.When the operating handle is depressed to operate the ram the valve stem 102 is elevated and the liquid may then pass from entrance port 75 through the cut away portion 75*, then through port 87 and through a passage 80 giving entrance to a standard 81 carried by the cylinder 7 and around which the ram 7 4 is guided. This standard 81 has a vertical passage 82 for the liquid, leading from passage 80 and through which the liquid passes upward and into the cham- It will be seen that this chamber has a comparatively small cross section and thus no great amount of liquid is required to lift the ram from the position of .Fig. 2 to substantially the position of Fig. 3. When the ram reaches the position at which pressure must be exerted on the meal, a greater amount of liquid pressure is required and this is obtained by providing a chamber 84 in the cylinder to which liquid may be admitted whereby liquid pressure under the entire r: m may be obtained. To attain this end, the standard 81 is pierced part way up its length by a port 85 from the'vertical passage 82. The under side of the ram is cut away, as indicated at 86, and it will be understood that as soon as the edge of this cut away portion opens the passage 85, liquid under pressure may pass through this passage and exert pressure under the whole of the under surface of the ram. I
It will be seen, however, that to fill the entire chamber 84 with liquid through passage 85 would require as much liquid under pressure as if the liquid was admitted directly to chamber 84. To avoidthis, means are provided for admitting enough liquid to chamber 84 to fill it as the ram moves upward, but this liquid need not be and is not su lied by the accumulator, but is provided from a supply device shown as a standpipe 79. This standpipe is shown in Fig. 1 and it. is connected by a large pipe 77 in which is a check valve (not shown), which prevents oil passing from chamber 84 back to the standpipe through pipe 77. It will be understood that this pipe 77 opens directly into chamber 84 and as the standpipe 79 is continually full of liquid, the elevation of ram 74 by the liquid passing into the interior chamber 83 permits liquid to pass from the standpipe through pipe 77 and fill the chamber 84. In fact,'the elevation of ram 74 by liquid entering chamber 83 will serve to suck the liquid through pipe 77 if the standpipe has no part at a higher elevation than the cylinder 7 itself.
When the ram has been elevated sutii-.
ciently to compress the meal to the desired extent, the operator releases the handle which thereulpon permits; the valve mechanism to return to the position of Fig. 3. In this position the cut away portion 7 5 of the valve stem 102 connects the port 87 with the exit pipe 78 running to the supply tank for the pump. The weight of the ram 74 and the parts carried thereby is suflicient to force itdownwardly thereby carrying the liquid in chamber 83 out through passages 82 and 80 through port? 87 to the exitpipe 78.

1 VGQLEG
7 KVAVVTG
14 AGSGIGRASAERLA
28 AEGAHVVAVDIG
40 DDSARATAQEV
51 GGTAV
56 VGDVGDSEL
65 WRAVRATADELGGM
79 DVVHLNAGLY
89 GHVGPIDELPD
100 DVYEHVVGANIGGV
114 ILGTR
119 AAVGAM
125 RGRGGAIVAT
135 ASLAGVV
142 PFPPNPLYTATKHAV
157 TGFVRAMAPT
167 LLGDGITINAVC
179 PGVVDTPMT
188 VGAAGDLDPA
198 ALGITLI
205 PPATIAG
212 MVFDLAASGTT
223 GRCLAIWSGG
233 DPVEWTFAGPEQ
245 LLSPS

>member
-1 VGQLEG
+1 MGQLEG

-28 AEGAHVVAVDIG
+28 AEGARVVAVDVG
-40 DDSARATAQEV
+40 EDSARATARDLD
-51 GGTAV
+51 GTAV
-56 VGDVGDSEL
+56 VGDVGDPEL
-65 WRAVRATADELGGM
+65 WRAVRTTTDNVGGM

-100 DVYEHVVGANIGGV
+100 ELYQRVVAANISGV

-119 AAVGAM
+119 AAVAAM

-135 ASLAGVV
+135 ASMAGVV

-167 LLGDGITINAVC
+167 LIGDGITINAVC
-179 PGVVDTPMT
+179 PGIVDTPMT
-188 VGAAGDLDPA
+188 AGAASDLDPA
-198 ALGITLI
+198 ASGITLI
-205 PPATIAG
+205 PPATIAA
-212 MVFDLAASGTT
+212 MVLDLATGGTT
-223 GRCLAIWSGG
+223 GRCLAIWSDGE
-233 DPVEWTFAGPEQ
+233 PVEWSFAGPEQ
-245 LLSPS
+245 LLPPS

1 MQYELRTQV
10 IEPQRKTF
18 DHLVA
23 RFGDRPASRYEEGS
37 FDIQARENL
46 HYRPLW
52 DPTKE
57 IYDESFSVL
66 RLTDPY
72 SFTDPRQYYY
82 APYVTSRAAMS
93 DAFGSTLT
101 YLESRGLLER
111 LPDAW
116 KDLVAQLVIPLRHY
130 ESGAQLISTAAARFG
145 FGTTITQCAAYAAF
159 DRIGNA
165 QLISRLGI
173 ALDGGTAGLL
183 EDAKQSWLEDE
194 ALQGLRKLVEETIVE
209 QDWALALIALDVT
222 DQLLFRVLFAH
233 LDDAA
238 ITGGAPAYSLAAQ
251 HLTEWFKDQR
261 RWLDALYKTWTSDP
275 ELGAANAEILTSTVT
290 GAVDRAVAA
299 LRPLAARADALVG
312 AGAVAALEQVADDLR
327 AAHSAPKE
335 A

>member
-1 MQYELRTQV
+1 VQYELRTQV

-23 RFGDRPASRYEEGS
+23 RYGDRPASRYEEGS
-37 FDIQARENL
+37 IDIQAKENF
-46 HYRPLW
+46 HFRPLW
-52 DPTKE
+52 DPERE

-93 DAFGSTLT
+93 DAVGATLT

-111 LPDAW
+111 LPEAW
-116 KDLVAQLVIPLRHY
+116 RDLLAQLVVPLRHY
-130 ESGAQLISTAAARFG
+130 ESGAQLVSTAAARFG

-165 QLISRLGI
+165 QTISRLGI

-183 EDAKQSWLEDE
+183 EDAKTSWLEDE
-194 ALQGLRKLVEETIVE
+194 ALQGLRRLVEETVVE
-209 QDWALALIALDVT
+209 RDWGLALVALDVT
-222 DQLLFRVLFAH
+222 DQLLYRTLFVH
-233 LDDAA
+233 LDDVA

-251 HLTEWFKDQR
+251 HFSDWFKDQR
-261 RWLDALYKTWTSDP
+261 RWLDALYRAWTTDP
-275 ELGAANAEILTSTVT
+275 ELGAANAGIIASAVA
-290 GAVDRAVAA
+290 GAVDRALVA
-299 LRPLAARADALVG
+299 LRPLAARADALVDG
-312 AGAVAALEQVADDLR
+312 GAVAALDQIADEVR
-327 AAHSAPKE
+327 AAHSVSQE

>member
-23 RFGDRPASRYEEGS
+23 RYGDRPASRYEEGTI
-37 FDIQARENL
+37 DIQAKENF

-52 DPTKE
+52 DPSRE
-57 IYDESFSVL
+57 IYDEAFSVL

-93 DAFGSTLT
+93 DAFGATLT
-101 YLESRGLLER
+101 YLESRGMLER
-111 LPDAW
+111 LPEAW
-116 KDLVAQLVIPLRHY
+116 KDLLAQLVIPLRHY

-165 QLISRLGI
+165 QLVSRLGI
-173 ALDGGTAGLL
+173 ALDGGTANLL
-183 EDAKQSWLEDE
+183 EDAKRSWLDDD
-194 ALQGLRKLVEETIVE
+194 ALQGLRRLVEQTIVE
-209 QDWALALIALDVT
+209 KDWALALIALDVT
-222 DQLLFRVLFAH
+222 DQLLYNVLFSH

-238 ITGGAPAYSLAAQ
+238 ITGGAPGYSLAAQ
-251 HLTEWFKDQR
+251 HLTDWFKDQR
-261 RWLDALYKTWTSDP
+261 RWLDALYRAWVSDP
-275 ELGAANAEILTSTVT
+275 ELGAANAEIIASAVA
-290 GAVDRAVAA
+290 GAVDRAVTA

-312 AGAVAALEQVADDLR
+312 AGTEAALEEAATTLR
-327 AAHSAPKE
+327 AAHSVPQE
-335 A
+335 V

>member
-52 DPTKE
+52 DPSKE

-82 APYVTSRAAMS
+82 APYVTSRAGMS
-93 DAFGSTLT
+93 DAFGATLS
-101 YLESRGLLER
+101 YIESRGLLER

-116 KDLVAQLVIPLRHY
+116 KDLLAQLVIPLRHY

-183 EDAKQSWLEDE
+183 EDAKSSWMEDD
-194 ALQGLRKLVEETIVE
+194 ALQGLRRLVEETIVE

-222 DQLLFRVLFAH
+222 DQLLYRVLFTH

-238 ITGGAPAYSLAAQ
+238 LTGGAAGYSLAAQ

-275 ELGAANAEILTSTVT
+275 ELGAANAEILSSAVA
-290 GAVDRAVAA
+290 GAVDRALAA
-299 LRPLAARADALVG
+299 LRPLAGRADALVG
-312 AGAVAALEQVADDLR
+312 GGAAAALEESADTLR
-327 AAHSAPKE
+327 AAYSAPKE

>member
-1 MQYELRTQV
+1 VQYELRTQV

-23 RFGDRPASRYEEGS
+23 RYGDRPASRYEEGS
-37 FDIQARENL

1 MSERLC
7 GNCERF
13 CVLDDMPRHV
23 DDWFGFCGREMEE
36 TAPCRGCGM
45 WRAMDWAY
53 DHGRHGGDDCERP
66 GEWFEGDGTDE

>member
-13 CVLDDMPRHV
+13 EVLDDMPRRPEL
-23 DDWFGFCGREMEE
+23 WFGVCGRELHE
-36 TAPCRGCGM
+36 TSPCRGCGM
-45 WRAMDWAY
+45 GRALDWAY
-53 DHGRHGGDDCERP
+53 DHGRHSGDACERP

Also the liquid then in chamber 84 must be'withdrawn and the weight of the ram and parts carried thereby is suflicient toeffect this. It is not desired to withdraw the liquid from chamber 84 through pipe 77, and
permit the withdrawal of the liquid in chamber 84, a pipe "89 is connected to a passage 88 running from chamber 84 and normally held closed by a valve 89. This valve normally prevents liquid passing from standpipe 79 through pipe 89 into the chamber 84. A passage 90 runs from port 87 into passage 88 above the valve 89.-
'hen the valve mechanism is in the position of Fig. 2 and liquid. enters the device through entrance port 75, it also passes through the passage 90 above the valve 89 and forces the valve from the position of Fig. 2 to that of'Fig. 3, thus entirely shutting oif pipe 89. Thus no liquid can pass into chamber 84 from standpipe 79 through pipe 89, but must pass through the large pipe 77.
When the Valve mechanism is moved to the position of Fig. 3, by release of the operating lever, the parts are restorexl to normal position. The cut away portion 75 of valve stem 102 cuts ofi entrance port 75, and thus the valve 89 is no longer held down (as in Fig. 3) by the pressure of the liquid above it. The Weight of the ram 74 and the parts carried thereby can then force the valve 89 upwardly to the position of Fig. 2, thereby uncovering the return pipe 89 to the standpipe 79. Then the liquid-in chamber 84 is forced out through passage 88 and pipe 89 into the standpipe 79. If more is ejected than the standpipe will hold, the surplus moves through a pipe 91 connected to the top of the standpipe back to the supply tank for the pump. Thus, the chamber 84 is filled with liquid from the standpipe 79 at each operation of the press and this liquid together with whatever liquid passes through the port 85 into the cylinder 84 will be re turned to'the standpipe through exit pipe 89. It will be understood that only arelatively small amount of liquid passes into the chamber 84 through the passage 85. To this end the passage 85 is positioned at a point such that the cut away portion 86 of the ram will open this passage at substantially the point where the meal begins to be compressed and where therefore a much higher pressure is necessary.